It's Not A Witch Hunt If There's A Witch

Media Rants

by Tony Palmeri

From the June, 2004 edition of The Valley Scene

In April of this year, former Winnebago County District Attorney Joe Paulus was convicted of taking $48,000 in bribes and filing false tax returns. Rumors of improper conduct in Paulus’ office abounded throughout his 14-year tenure as DA. Yet during that time the Fox Valley media not only failed to engage in any serious scrutiny of the DA’s office, but they more typically served as Paulus’ PR flacks.

One Valley media personality who refused to be a Paulus lap dog was WHBY radio news anchor Jeanne Anthony. In May of 2002, Anthony broke the Connie Christensen story and set in motion a chain of events that led to Paulus’ downfall. Christensen is the Oshkosh woman who avoided jail time for her third drunk driving offense after paying her attorney (and Paulus crony) Mitch Schierland $5,000. When Paulus’ assistant DAs E.J. Jelinski and Tom Chalchoff, along with Menasha police officer Ann Gollner, put their careers on the line to blow the whistle on corruption and criminality in the courthouse, Jeanne Anthony heroically helped get the message out while the Gannett press was busy bashing the messengers.

I interviewed Jeanne Anthony for this column to get her insights as to why the Valley media were so pro-Paulus and so hostile to his critics for so many years.
According to Anthony, early in Paulus’ tenure as DA, reporters learned that there could be hell to pay for crossing him. Getting inaccurate information from the DA or no information at all were common tactics of intimidation. "Paulus controlled the press with fear," she explained. "Reporters would compete to see who could be his favorite pet."

During the election campaign of 2002, Jelinski released audiotapes of Paulus bragging about his sexual exploits in the office. But the courthouse wasn’t Paulus’ only venue for exploiting and demeaning women. Anthony claims the DA let the television stations know that he wanted to be covered by female reporters, whom he would then "order" to drink with him.

By the time Jelinski and Gollner’s accusations against Paulus became public in the spring of 2002, the local press knew full well of Paulus’ reputation for slime and ruthlessness. So why were they so willing to excoriate his critics and — at least until the release of the Jelinski audiotapes — defend him vigorously?

Anthony’s theory is that the press’ behavior in the spring of 2002 was part of the same pattern of fear that had existed from the beginning. "The press gambled that the corruption charges against Paulus weren’t true," she said. "They were afraid that if the FBI found nothing they would then face punishment from a powerful and hostile DA."

Anthony told me that for years the attitude among Valley news editors was that to go after Paulus without already having solid evidence of criminal activity would be a "witch hunt." She tried unsuccessfully to get them to understand that "it’s not a witch hunt if there’s a witch."

Since Paulus’ conviction, numerous individuals have come forward to claim poor treatment and/or corrupt actions at the hands of Paulus. Attorney General Peg Lautenschlager has assigned her deputy William Hanrahan to look into all allegations. Anyone with information should contact Hanrahan at the Department of Justice at (608) 266-1221. Locally, Winnebago County Assistant District Attorney Mike Balskus is looking into allegations. He can be reached at (920) 236-4977.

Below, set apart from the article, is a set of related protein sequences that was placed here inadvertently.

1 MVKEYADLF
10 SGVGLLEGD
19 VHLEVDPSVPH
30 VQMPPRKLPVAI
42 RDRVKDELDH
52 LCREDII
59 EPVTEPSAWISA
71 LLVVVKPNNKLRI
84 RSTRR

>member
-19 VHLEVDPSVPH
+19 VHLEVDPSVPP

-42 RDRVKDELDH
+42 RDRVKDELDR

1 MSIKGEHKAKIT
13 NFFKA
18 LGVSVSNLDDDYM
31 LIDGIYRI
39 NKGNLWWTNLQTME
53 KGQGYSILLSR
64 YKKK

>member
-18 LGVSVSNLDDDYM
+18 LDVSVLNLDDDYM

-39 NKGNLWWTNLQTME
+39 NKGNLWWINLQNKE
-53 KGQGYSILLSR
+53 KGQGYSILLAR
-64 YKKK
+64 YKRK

The fact that the Fox Valley mainstream media for years looked the other way when they had chances to expose Paulus might be excusable were it not for the fact that they go for the jugular against people who don’t have the resources to fight back.

The Oshkosh Northwestern not too long ago devoted what seemed like Woodward and Bernstein-style resources and energy to show that the Oshkosh superintendent of schools used taxpayer money to purchase fruit baskets for district meetings. This would have been around the same time Paulus was taking bribes, filing false tax returns, and harassing women.

Former Oshkosh School Board president LuAnn Bird, former Oshkosh Mayor Melanie Bloechl, Winnebago County Supervisor Joe Maehl, and Winnebago County Executive Jane Van De Hey have also been targets of the editorialists. While some of the criticisms leveled against them have been fair, the lesson of the Paulus tragedy is that had they been able to strike fear into the press, they would have been left alone.

If the Valley press are interested in atoning for their Paulus-era negligence, they can start by apologizing to Paulus’ victims and to the community at large. E.J. Jelinski, Tom Chalchoff, and Ann Gollner are owed public apologies for the press treatment they received after coming forward with accusations against Paulus. No one is suggesting that these whistleblowers’ claims should have been accepted uncritically. But the ferocity with which the local press, especially Gannett, went after them instead of Paulus has produced a chilling effect for others in the community who might be aware of high-level corruption.

Jeanne Anthony told me that the local media were "derelict" in their coverage of Paulus. She said they did not ask the right questions and failed to protect the public. Sadly, in this age of mega-corporate journalism we have no reason to believe the same thing won’t happen again.

Tony Palmeri (www.tonypalmeri.com) is an associate professor of communication at UW Oshkosh.